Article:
In the lyrical prose passages, in Cisneros’ other collection of short stories Woman Hollerin Creek Mexican American women of San Antonio, Texas. , muse on their loyalty to Mexico, their lovers and their sense of self-worth. Cisneros addresses the reader in a voice that is alternately buoyant, strong, funny, moving and sad, painting a vivid, colorful picture of life on the Texas/Mexico border with strong familial ties: aunts, uncles, cousins, grandparents all present. , often bringing out the romantic dreams of young girls longing to escape stifling small-town life only to discover later that things are not much different on the other side of the border. With a unique voice and style, Cisneros lays bare the realities of those who are oppressed and victimized. Many of the narrators are double minorities and the issues raised span from identity crises and gender bias, to patriarchal violence and class stratification. Cisneros adroitly uses a conversational and seemingly simplistic (and often childlike) voice to expose the very troubling and complex issues that occur to those who are caught between a rock and a hard place.
Contemporary American Literature is then an outcome of a multicultural American society which is only now giving long-ignored groups such as women, African Americans and American Indians the opportunity to reflect the sense of chaos they have been experiencing due to their identity problem. This multi-dimensional nature of the American society has led its literature to reflect features of a ‘jambalaya’ - a spicy dish with several tastes remaining distinct in it - rather than those of a ‘melting pot’ in which all tastes unite and become one single flavor. Thus, voices of minority groups and women are heard through their own works of literature thus providing useful insights to analyze postmodern fiction- and a means of expressing the various disparate self - an ‘experience that is becoming increasingly fluid in an increasingly shapeless world (Howe, 1959). Radical voices are now searching for ways to deal with violence, rigidity of life, loss of meaning and identity in America, which carry to great extremes the themes of heterogeneity, fragmentariness and meaninglessness in an extremely experimental form as is done by an American Indian, Sherman Alexie, whose work shows that the more the self of the writer is in chaos the more experimental fiction becomes since there is no other means of ‘personal or artistic’ survival in a world which lends itself to no assured definition.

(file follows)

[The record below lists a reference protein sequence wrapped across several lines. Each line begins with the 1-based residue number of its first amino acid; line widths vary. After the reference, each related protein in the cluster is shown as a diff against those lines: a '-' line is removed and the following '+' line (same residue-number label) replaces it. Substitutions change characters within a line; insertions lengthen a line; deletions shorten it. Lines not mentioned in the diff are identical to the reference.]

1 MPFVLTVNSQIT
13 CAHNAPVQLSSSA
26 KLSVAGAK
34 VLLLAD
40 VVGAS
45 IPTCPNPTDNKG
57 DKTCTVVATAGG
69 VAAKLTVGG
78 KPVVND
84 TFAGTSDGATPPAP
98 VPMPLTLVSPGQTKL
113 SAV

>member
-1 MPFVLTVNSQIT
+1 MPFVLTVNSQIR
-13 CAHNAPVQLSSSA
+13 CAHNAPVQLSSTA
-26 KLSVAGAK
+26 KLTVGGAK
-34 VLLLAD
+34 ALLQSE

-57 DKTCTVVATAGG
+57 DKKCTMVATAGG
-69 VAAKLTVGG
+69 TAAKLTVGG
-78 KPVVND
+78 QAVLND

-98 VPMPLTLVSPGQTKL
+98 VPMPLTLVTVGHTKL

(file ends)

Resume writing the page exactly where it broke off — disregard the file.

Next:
Among these long-ignored voices is that of the Native Americans or American Indians who constitute the majority who have had to experience fragmentation of personality, ‘loss’ of identity and cultural values in a sense of ‘captivity’ most as seen in a story titled “Captivity"
’ Ceremony’ by Leslie Marmon Silko is the homecoming story of a young Native American returning to his reservation after surviving the horrors of captivity as a prisoner of the Japanese during World War II. Drawn to his Indian past and its traditions, his search for comfort and resolution becomes a ritual-a curative ceremony that defeats his despair.